All of these questions should be answered in a written compensation philosophy statement. Starting with your value creation definition, this document should spell out the belief system that will guide how rewards programs are created, what form they will take, who will participate in them and so forth. It is essentially the company’s pay “constitution.” In other words, anytime a new rewards plan is envisioned, or a current program is examined, leadership should look at the company’s philosophy statement first to determine if what’s being considered is consistent with leadership’s belief system about pay.
The company’s compensation philosophy statement should take two forms. One is a comprehensive document that spells out all the details of the organization’s belief system. This is for use by enterprise leaders in making important pay decisions as just indicated. The second is a more abbreviated version that can (and should) be shared with employees.
When you effectively communicate a compensation philosophy to your people, you find that most complaints about pay go away. Why? Because you have given employees the rationale that drives the nature your pay offering. They may like or dislike that rationale, but the important thing is they know what it is. And if they can’t or don’t support your pay philosophy, it’s probably a signal they are not a fit for your organization.
Secret #3—Make Your Pay Strategy Agile but Enduring
During the economic crisis brought on by COVID, one of the biggest flaws business leaders found in their compensation strategies was that they were not flexible enough. In other words, once the company’s payroll became the enemy of cash flow they had nowhere to pivot. The reason this occurred was because their pay offerings were too rigid. For the most part, they were comprised of salary, an annual bonus and benefits. So, when things got bad economically, their only choices were to freeze incentives, cut salaries, furlough employees or lay people off. None of those were attractive alternatives, but business leaders were stuck. And now that the economy is making its way back, many of those companies are scurrying around to replace people they “had to” let go or they are hoping they can get former employees to come back.
An agile approach to compensation planning means you develop a balanced offering. Think about your pay approach as you would an investment portfolio. Each individual program represents an asset class. For an investment portfolio to be stable and drive the long-term performance you’re looking for, it needs to invest in a broad range of assets that are complementary not identical. And the range of investments cannot be too restrictive. Each has a role in the portfolio and the choice of your asset scope and mix is driven by your investment philosophy. When the economy shifts, you don’t throw out all the asset classes and replace them with new ones. Nor do you necessarily start limiting the number of investments in your portfolio—because that actually increases the overall risk of your portfolio. Instead, you rebalance. You shift more weight to one asset class and remove weight from another based on economic conditions you’re dealing with.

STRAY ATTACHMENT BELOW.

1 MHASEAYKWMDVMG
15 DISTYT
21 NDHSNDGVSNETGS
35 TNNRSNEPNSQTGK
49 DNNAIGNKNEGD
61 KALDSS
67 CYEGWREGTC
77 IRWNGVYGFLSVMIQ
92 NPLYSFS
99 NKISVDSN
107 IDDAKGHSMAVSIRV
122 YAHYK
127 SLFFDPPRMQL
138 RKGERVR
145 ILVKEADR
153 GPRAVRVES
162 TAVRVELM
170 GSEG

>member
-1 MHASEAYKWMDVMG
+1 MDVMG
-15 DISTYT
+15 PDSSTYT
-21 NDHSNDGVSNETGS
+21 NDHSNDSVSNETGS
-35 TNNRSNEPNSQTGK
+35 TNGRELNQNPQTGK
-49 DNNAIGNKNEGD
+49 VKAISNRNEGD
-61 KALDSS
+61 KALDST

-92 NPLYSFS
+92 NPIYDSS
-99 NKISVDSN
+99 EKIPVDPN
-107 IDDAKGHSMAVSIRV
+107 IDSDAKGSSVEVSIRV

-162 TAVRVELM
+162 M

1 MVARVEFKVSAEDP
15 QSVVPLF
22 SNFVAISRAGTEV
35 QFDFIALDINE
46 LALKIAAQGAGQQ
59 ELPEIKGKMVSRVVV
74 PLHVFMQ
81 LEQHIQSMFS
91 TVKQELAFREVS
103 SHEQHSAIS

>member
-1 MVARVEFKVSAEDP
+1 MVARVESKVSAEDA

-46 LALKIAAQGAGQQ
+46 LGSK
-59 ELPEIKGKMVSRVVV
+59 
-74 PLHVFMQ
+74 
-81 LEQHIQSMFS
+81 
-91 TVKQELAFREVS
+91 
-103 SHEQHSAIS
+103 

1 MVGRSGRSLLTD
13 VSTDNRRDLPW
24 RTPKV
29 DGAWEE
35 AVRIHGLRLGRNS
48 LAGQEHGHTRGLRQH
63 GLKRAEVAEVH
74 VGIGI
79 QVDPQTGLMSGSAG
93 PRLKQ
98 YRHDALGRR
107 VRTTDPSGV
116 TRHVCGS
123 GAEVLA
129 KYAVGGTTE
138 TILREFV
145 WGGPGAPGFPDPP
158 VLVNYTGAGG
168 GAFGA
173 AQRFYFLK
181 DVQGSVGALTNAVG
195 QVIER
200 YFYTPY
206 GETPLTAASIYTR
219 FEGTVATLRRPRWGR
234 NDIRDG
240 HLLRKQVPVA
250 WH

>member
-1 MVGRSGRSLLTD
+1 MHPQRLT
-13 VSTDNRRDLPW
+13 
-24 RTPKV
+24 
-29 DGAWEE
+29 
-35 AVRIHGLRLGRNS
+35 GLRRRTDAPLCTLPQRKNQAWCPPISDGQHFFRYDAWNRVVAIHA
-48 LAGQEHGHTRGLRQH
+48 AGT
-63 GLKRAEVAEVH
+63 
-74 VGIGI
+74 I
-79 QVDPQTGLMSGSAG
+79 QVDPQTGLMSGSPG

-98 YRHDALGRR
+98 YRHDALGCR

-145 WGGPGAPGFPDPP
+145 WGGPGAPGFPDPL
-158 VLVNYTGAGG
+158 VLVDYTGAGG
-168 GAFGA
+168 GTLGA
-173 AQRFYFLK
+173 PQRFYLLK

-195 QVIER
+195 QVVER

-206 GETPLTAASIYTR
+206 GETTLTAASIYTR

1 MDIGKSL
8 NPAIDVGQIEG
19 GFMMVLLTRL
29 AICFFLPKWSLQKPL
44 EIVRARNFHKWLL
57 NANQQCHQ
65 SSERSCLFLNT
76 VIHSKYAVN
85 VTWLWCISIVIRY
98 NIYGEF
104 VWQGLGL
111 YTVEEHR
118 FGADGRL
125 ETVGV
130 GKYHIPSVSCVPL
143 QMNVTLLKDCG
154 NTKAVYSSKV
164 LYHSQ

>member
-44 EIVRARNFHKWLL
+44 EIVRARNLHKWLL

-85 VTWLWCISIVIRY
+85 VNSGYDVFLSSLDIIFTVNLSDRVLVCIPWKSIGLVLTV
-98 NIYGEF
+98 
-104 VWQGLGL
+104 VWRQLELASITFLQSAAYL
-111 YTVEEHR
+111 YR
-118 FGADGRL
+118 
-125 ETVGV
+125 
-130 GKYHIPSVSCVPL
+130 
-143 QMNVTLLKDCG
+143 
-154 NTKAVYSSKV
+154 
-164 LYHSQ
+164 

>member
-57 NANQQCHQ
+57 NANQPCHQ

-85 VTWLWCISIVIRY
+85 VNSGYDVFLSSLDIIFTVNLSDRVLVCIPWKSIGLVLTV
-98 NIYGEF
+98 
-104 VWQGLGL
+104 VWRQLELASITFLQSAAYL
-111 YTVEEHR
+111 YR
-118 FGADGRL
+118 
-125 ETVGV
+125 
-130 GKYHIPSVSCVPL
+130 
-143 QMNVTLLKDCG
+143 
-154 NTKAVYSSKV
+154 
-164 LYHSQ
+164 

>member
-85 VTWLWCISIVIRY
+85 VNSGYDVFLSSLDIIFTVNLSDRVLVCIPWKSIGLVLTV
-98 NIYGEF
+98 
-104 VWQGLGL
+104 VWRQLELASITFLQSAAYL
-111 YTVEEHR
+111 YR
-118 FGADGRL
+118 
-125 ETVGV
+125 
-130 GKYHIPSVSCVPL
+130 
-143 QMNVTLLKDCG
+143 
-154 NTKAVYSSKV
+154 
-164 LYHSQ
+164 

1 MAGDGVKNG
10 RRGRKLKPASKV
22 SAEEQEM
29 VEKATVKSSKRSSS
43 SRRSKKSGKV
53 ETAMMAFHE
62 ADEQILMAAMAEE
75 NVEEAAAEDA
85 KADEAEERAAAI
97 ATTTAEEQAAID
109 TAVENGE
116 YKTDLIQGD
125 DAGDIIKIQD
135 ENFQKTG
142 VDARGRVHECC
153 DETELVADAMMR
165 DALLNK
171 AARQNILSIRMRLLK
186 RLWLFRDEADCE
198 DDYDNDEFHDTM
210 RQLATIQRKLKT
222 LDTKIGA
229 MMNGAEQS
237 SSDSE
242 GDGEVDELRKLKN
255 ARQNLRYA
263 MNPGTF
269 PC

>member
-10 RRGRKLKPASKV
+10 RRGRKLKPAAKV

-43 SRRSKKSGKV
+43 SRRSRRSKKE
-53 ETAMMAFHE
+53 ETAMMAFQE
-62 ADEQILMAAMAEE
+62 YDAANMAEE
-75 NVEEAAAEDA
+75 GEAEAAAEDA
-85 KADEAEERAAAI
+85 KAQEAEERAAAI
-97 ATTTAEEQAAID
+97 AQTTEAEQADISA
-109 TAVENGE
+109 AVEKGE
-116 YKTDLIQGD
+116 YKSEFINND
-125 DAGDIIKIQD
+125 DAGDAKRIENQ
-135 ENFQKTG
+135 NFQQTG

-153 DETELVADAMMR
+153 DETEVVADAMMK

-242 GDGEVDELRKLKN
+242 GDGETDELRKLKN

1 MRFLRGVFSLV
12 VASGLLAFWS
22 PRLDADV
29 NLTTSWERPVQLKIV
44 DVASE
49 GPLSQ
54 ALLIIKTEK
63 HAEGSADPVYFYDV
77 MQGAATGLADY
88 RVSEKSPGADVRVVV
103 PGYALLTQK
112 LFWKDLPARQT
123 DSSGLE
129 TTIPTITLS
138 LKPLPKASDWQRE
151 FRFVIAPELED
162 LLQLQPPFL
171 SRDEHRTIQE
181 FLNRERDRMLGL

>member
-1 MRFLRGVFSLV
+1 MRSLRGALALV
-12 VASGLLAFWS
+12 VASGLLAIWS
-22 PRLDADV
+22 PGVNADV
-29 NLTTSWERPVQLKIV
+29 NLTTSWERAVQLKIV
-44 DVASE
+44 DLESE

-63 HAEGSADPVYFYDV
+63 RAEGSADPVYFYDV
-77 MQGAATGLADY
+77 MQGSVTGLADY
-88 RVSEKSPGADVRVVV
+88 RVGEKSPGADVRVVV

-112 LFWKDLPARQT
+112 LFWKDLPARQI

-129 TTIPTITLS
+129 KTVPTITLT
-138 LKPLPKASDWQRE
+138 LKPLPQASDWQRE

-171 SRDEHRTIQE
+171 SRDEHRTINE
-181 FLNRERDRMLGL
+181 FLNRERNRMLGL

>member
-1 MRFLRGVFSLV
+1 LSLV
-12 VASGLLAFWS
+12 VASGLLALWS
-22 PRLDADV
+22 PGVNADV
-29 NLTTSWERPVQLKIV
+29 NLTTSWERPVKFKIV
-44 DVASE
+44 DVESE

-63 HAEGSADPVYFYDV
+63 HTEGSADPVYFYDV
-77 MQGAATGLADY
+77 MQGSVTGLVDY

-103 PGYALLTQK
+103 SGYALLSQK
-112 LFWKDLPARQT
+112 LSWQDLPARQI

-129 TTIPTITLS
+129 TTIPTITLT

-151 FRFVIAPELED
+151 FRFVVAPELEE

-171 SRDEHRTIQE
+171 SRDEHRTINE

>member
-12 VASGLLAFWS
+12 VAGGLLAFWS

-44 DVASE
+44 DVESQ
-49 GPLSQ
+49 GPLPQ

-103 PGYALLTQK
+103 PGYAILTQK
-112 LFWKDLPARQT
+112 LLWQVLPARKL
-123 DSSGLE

Your compensation “portfolio” should be no different. You need to adopt a balanced approach if you want to maintain maximum flexibility. Each pay plan you offer is like an asset class in your investment portfolio. The range of offerings is what gives your value proposition stability and ensures you have options when different economic cycles arrive. For example, even if you only add a long-term incentive plan to your mix, that element immediately creates greater agility in your compensation strategy. Companies that had such plans when COVID hit could offset salary reductions or bonus plan freezes with addition contributions to their long-term value-sharing plans. Given the nature of most such programs, the enterprise could afford to do that because long-term plans don’t affect this year’s cash flow (because, by nature, benefits are not being paid out “this year”). So, organizations could maintain the total compensation value an employee received—or even add to it—without creating a negative impact on cash flow.
Secret #4—Make Sure it Creates Growth Partners
In 2021, your employees will chose to either become growth inhibitors or growth partners. And your pay strategy will have a lot to do with which of those they become. Growth partners are employees who have an accountability mindset. They approach their roles with a sense of stewardship. They take ownership of the outcomes their roles exist to produce. They focus on results and don’t make excuses.
Employees become growth partners when they are treated as such. It’s not just a cute term you pull out and use when you want to rally the troops. It is a description of how you actually view your people. And you will never convince your employees you view them as growth partners if the way you pay them communicates otherwise.
Here’s an example of what I mean. Picture yourself in a planning meeting with your top 10 to 20 people. Envision yourself making the case for what you believe the company can achieve over the next two to three years. Among other things, you say you believe the company can grow revenue by 50% and improve your profit margin at the same time. You tell those gathered in the conference room that they are the ones who can make it happen—and that you have complete confidence in their ability to do so. Then you send them on their way to…well, make it happen! (Go troops!)
Meanwhile, these people have a compensation plan that pays them a salary (granted, a fair one) and a modest bonus in years you hit company or department targets. They participate in a good medical plan and can contribute to a 401(k). At what point do you suppose it’s going to dawn on this group that you do not view them as growth partners—despite what you said in the conference room? When do you think they will figure out that there is no part of their compensation package that rewards them for growing revenue and improving profit margin over the next two to three years? And once they make that realization, exactly how committed do you think they will be to achieving the goals you’ve put them in charge of?
The best way to turn your employees into growth partners is to make sure your pay offering is complete and compelling. You make it compelling by ensuring you have included all the right “asset classes” in your compensation “portfolio.”
So…if you want to avoid pay strategy disaster in 2021, do not ignore these four secrets. They are no longer secrets to you—so if things don’t work out next year, well…don’t say you weren’t warned.